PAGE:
How to compute the "factorial root"?

David Wilson davidwwilson at
Wed Jun 4 02:19:08 CEST 2008

----- Original Message ----- 
From: "Alonso Del Arte" <alonso.delarte at>
To: <seqfan at>
Sent: Tuesday, June 03, 2008 7:27 PM
Subject: How to compute the "factorial root"?

> So is there a formula [for the inverse of the gamma function], or will I
> just have to settle for a program that merely automates my trial and 
> error?
> Alonso del Arte

No, there is no formula for inverse gamma. Your best bets are probably 
bisection or the secant method, depending on how much work you want to put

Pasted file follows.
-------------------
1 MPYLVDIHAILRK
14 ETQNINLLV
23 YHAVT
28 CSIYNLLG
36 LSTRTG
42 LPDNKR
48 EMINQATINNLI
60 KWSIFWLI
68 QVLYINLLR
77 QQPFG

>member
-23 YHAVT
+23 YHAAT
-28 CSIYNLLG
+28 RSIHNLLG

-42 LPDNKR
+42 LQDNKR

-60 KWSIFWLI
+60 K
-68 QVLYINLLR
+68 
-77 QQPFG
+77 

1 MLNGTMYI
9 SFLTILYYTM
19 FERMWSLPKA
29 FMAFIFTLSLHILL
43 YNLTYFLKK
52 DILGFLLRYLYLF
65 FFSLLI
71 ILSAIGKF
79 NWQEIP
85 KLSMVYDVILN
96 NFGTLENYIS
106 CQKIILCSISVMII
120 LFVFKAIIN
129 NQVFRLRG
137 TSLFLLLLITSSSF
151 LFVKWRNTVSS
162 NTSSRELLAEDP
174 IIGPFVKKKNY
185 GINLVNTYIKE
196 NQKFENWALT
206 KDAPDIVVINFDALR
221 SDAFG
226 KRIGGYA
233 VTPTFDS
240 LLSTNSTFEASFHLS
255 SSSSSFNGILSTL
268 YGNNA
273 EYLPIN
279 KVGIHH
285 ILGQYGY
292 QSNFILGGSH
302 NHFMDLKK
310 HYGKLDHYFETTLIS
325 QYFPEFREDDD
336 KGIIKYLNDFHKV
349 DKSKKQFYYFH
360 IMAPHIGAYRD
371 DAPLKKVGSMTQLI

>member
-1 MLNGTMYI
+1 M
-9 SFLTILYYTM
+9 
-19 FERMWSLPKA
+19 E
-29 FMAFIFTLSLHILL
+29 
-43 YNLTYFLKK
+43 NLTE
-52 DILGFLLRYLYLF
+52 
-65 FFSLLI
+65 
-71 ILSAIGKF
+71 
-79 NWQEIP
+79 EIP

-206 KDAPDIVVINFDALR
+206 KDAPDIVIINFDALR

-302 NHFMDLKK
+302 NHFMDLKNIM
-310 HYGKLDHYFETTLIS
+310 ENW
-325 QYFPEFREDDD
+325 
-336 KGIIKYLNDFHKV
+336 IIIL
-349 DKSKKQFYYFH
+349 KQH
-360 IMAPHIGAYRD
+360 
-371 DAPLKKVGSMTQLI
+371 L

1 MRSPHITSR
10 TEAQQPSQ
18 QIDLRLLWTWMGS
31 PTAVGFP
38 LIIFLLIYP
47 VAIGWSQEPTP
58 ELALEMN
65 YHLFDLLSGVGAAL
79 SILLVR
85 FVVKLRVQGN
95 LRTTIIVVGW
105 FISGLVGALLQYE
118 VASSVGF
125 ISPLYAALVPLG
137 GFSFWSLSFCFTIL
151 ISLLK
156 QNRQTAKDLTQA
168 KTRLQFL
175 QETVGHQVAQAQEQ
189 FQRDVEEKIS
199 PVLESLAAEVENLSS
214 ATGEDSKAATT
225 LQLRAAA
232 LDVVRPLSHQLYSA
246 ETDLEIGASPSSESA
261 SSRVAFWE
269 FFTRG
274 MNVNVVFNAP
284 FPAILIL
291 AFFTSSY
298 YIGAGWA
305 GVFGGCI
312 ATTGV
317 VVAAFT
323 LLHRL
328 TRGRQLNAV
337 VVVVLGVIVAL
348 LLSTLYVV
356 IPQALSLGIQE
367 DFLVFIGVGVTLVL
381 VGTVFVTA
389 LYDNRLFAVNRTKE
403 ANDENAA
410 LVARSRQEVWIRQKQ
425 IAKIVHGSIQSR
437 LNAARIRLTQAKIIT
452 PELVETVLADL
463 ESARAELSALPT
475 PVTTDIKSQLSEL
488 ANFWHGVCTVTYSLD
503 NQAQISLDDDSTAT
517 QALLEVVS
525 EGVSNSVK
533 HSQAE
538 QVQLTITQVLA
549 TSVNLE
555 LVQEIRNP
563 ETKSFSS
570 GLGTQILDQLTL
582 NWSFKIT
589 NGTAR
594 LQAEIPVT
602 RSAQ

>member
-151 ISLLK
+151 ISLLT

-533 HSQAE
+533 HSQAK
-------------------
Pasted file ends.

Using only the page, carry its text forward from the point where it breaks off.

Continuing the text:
into this. If you have a mathematical language on hand, you could probably 
use a numerical root finder on Gamma(x)-y = 0.

But even if there were, it would not necessarily help you evaluate inverse 
gamma any more easily or accurately. For example, there are formulae for the 
roots of cubics and quartics, but they involve so many roots and divisions 
that it's computationally faster and more accurate to use Newton's method to 
compute them. And in some cases, a formula introduces numerical 
instabilities that are avoided by "trial and error" methods.

Even numerical evaluation of functions as simple as 1/x and sqrt(x) 
ultimately involve "trial and error" methods of varying sophistication. A 
formula just hides the work involved.

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